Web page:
The Crooked Brothers have been laying low for the past couple of months—hibernating, as band member Darwin Baker calls it.
“We needed a bit of break from each other in a way after living in a van or a car together for so many years,” Baker says of his cohorts Matt Foster and Jesse Matas, who round out the trio—the members all switch between instruments like the banjo, mandolin, dobro, guitar and harmonica to deliver the vintage country vibe that is the Crooked Brothers.
But hibernation time is over and the Crooked Brothers are heading back on the road to promote its latest release, the Postcard EP, which is quite literally a series of limited edition postcards featuring original artwork by the Crooked Brothers and a few of the band’s friends. There’s only going to be 100 of each design printed, and the postcards—the kind you deliver through good old snail-mail—will include a download link that can be passed along once a listener has already downloaded it.
“It’s partially trying to combine what we do—I’m not a visual artist by any means, neither is Matt so much, but Jesse is—combine our music with art and the postcard aspect is fun because we love using the postal system, even though some of the folks in Ottawa don’t seem to think we need it anymore,” Baker explains, adding the idea was conceived prior to door-to-door mail delivery being canned, but the timing seemed better than ever to start encouraging people to go back to the way things used to be. “There’s nothing as personal as getting a handwritten letter or even just a quick note from a friend. There’s something special about that that you can’t achieve with an email or something. It’s kind of like communication is getting shorter and shorter. It became email and then the Facebook post and now the tweet is limited to 140 characters. You can’t say much with that and everything’s become too public, so it’s kind of nice to have the personalized touch of mail correspondence.”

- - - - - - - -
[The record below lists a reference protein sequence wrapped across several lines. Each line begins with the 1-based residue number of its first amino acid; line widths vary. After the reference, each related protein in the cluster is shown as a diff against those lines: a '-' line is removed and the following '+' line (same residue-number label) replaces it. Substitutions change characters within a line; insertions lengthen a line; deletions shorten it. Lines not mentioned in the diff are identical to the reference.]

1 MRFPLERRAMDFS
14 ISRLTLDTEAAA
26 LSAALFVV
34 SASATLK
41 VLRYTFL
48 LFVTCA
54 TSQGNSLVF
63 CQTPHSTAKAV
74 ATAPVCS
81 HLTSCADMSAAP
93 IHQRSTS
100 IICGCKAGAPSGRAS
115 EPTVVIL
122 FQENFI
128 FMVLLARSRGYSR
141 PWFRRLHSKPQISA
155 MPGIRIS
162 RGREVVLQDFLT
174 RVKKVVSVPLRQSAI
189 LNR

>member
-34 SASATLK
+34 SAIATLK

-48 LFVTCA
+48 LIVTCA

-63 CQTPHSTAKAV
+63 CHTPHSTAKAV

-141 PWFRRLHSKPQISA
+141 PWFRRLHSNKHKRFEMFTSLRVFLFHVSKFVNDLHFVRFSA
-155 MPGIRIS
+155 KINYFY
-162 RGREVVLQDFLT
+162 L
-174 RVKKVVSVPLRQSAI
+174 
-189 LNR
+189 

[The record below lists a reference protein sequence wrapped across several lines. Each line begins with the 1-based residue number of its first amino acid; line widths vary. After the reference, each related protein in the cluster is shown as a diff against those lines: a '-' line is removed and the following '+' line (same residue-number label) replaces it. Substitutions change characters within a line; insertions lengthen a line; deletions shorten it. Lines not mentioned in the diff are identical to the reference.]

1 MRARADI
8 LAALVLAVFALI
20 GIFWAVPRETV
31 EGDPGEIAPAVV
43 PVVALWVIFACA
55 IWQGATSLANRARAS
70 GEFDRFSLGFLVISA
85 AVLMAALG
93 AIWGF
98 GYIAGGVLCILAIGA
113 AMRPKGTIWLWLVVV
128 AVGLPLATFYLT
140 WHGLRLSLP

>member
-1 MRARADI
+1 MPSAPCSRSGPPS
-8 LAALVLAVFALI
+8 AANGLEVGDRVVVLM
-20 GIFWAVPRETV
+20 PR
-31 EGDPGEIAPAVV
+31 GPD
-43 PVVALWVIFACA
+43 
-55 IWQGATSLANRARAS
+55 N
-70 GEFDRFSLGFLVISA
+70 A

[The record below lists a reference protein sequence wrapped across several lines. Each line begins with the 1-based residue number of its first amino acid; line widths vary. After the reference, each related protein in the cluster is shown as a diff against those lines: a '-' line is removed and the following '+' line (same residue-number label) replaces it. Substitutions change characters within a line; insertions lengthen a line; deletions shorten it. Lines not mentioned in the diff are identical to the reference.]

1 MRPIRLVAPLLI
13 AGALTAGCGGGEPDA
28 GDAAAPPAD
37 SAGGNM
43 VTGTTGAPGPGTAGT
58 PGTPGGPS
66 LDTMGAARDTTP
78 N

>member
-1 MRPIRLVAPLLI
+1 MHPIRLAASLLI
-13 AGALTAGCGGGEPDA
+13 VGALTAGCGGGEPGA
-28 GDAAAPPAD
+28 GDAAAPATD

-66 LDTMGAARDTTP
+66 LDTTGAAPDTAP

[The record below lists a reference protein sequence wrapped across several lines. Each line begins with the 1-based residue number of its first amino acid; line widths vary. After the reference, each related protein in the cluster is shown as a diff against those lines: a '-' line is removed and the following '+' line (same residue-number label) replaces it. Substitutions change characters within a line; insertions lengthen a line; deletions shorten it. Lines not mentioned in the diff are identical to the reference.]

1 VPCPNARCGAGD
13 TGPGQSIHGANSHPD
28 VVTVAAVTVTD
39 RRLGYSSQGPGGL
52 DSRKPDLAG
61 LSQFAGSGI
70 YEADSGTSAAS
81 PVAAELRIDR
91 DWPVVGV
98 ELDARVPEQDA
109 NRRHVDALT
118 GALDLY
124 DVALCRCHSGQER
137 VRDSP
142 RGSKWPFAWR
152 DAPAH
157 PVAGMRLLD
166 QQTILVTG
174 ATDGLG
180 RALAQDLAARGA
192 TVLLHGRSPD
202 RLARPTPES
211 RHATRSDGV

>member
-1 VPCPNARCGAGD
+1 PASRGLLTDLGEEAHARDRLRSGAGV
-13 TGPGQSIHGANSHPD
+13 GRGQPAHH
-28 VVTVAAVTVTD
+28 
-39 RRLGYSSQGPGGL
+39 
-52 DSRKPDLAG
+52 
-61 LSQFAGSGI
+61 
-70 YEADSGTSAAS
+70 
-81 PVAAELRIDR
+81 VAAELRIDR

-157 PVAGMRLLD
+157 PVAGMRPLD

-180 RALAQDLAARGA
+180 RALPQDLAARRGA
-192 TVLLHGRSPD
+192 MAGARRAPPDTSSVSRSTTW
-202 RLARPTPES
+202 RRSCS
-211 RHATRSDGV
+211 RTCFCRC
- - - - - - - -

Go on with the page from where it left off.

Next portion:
The EP also contains the trio’s first “happy” tune, “There Ain’t No One.” Baker says during the band’s seven-year existence, they have attempted to write happy songs, but all too often they can veer into “cheesy” territory. This one stuck, though, and the tune (written by Matas about someone special) is an upbeat harmonica-driven track speaking to all the reasons this person means so much to him.
“When you’re happy you’re just kind of busy being happy and you don’t necessarily need to unleash it and tell the whole world or have that catharsis that you do when you’re sad,” Baker adds of the challenges jovial songs possess. “You don’t need to get it out so much; you just live your life and you’re happy.”
Thu, Jan 30 (9 pm)
With Swear By The Moon